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Trump administration plans to ease rules on methane, a major contributor to climate change

Oil and gas companies may face far looser oversight of emissions of potent climate-changing methane gas under a proposal expected from the Trump administration as soon as Thursday, oil industry and environmental groups said.

The government's plan would ease requirements on oil and gas sites to monitor for methane leaks and plug them. But not all energy companies are in support of the plan, with Shell U.S. President Gretchen Watkins telling the Washington Post on Thursday that it supports national limits on methane.

The Environmental Protection Agency's move would be the latest in a series by the administration easing Obama-era emissions controls on the oil, gas and coal industries, including for methane.

Methane is a component of natural gas that's frequently wasted through leaks or intentional releases during drilling operations. The gas is considered a more potent contributor to climate change than carbon dioxide, although it occurs in smaller volumes.

Under President Trump, both the Interior Department and the EPA have proposed a series of rules — some blocked by courts — to loosen regulations of methane emissions.

Environmental concerns

Environmental advocates expected the new methane plan to go further than previous proposals, with a goal of exempting companies from requirements to detect and stop methane leaks at existing oil and gas sites.

For the EPA, part of the goal is "they want to get rid of direct regulation of methane," said Matt Watson, a vice president of the energy program at the Environmental Defense Fund, an advocacy group.

Other environmental activists expressed their concerns with the proposal, such as environmentalist and 350.org founder Bill McKibben, who wrote on Twitter, "The fracking boom is spewing clouds of methane, it's a huge driver of climate change, and now we're going to drop the (minimal) regulation we've had in place."

The oil and gas industry is the nation's primary source of methane emissions, according to the EPA, accounting for nearly one-third in 2016.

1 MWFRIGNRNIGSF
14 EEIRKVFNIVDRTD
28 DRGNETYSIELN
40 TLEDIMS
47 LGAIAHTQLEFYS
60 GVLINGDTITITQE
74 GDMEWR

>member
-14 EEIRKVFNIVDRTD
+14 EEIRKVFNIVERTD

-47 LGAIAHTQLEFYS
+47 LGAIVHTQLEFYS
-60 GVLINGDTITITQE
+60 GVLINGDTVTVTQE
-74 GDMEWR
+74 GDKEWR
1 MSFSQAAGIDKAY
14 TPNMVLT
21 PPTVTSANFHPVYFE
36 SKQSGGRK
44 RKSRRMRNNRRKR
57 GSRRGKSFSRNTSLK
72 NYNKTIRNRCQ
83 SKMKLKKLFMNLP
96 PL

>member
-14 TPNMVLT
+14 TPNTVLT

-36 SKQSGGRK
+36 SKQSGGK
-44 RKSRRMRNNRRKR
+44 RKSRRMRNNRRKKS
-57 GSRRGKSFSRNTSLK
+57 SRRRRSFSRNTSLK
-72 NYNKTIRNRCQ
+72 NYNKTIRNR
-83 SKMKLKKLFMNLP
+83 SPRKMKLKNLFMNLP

Oil industry is split

The administration rollbacks on emissions from oilfields, storage sites and pipelines have split the oil industry, worrying some in the industry about growing blowback in a world increasingly mindful of climate change.

Shell U.S. told the Washington Post it would continue to work toward its goal of reducing its methane leaks to less than 0.2 percent by 2025.

"We believe sound environmental policies are foundational to the vital role natural gas can play in the energy transition and have made clear our support of 2016 law to regulate methane from new and modified onshore sources," Shell's Watkins told the publication. "Despite the administration's proposal to no longer regulate methane, Shell's U.S. assets will continue to contribute to that global target."

Royal Dutch Shell this year urged the administration to crack down — not ease up — on the emissions. Many others in the oil and industry have welcomed the easing, however.

The latest rollback "highlights the Trump administration's complete contempt for our climate," Kassie Siegel of the Center for Biological Diversity, an environmental group, said in a statement. "The EPA is now so determined to actually increase greenhouse pollution that it's even shrugging off concerns from oil and gas companies about gutting these protections."

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